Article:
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Lies My Teacher Told Me

Lies My Teacher Told Me - AP U.S History Sept 3 2008 Lies...

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AP U.S. History Sept. 3, 2008 Lies My Teacher Told Me Assignment Chapter 1 1.) Loewen defines heroification as a whitewashing process that turns historic figures into perfect people. He says textbooks create a “Disney version of history” by omitting facts that would make leaders seem un-perfect. The goal of heroification, according to Loewen, is to inspire readers with respect and to avoid conflict. I agree with Loewen’s definition of heroification as a process that overlooks the flaws every person has. However, Loewen should also recognize that people have always glorified their heroes and their achievements more than their flaws, because it is human nature. I agree that textbooks should present both the good and bad sides of historic figures, but I doubt the books could avoid all heroification. 2.) Loewen chooses Woodrow Wilson and Helen Keller in order to illustrate how heroification affects major historic figures (Wilson) as well as the “little person” (Keller), both men and women, and both sides of the political spectrum. Wilson and Keller also illustrate the different results of heroification on each person’s legacy. Keller is heroified by focusing on her early struggle to overcome her handicaps and by leaving out the controversial socialism of her adult life. Heroification ignores her achievements because they were at odds with the dominant culture, so she gets less respect than she deserves because of heroification. Wilson, on the other hand, is heroified by underplaying his racism and colonialism, which had harmful long-term consequences. Wilson was an important president, so textbooks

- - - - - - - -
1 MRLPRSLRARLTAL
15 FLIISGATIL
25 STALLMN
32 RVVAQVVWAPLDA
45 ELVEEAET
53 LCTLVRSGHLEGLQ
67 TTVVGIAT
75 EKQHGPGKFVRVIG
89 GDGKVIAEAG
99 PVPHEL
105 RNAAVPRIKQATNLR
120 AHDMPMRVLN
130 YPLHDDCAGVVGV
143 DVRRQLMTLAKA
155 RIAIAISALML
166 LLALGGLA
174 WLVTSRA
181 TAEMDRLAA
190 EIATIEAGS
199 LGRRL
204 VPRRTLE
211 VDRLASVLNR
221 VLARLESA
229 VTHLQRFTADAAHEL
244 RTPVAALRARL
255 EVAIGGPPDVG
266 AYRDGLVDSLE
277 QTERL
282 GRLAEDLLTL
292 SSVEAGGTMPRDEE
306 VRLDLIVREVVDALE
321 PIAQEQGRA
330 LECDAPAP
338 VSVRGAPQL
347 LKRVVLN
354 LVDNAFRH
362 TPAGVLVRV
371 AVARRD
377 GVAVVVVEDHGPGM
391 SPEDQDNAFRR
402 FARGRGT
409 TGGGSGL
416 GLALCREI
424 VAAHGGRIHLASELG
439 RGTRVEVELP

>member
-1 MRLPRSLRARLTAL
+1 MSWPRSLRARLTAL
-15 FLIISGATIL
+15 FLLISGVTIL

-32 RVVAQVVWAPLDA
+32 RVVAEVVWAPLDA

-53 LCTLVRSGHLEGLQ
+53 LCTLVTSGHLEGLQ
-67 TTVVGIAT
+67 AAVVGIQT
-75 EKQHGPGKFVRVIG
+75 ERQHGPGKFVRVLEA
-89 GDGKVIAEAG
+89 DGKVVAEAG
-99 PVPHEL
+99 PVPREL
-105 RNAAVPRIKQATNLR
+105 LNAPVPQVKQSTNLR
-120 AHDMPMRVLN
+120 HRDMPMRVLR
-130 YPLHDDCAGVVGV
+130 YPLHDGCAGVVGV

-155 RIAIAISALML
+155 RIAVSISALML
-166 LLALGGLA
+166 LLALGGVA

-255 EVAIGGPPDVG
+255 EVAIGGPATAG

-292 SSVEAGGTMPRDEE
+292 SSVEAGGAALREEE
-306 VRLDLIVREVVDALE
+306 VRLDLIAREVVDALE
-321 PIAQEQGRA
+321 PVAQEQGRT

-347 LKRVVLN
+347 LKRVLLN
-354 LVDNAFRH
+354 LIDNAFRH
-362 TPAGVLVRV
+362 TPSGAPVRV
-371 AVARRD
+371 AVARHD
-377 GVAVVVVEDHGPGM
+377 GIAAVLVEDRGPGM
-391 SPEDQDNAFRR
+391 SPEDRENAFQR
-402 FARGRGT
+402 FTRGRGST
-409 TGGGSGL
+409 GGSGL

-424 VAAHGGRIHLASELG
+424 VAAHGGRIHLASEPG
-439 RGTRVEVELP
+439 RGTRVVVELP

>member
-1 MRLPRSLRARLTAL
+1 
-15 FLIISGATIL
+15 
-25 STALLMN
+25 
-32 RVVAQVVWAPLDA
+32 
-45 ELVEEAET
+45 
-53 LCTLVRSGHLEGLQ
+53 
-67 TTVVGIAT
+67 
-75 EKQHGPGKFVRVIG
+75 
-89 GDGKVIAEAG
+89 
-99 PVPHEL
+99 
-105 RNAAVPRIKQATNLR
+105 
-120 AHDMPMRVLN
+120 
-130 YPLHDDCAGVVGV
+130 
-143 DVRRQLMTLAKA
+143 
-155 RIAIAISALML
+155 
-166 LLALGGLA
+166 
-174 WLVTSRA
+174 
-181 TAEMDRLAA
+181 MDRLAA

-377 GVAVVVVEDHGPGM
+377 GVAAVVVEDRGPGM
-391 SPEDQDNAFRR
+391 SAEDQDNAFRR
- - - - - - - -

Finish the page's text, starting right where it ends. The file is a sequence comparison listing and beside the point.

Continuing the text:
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treat him with sympathy and skip his “bad side”. Heroification gives him more respect than he deserves. Chapter 2 1.) Chapter 2 is titled “1493” to emphasize how what came after 1492, the famous date of Columbus’s landing in the New World, is more important than the so-called discovery itself. Other explorers had reached the Americas before 1492, though Europe was less ready to respond to the earlier expeditions. The year 1493 marks Columbus’s second voyage to Haiti and the first extended encounter between Europeans and the Indians. That encounter would transform both the New and the Old World, causing centuries of conflict. 2.) American History textbooks trace the most important events in world history to Europe because the books are written for the descendants of Europeans, reflecting a Eurocentric point of view. Giving credit to other cultures, such as the possibility of Africans discovering the Americas, conflicts with our social archetype of Europeans as superior. The books assume Europe’s rise to world domination was inevitable, rather than a cultural factor. Columbus, for instance, justified his exploitation of Haiti with religion. The books encourage readers to identify with European domination rather than to question it.
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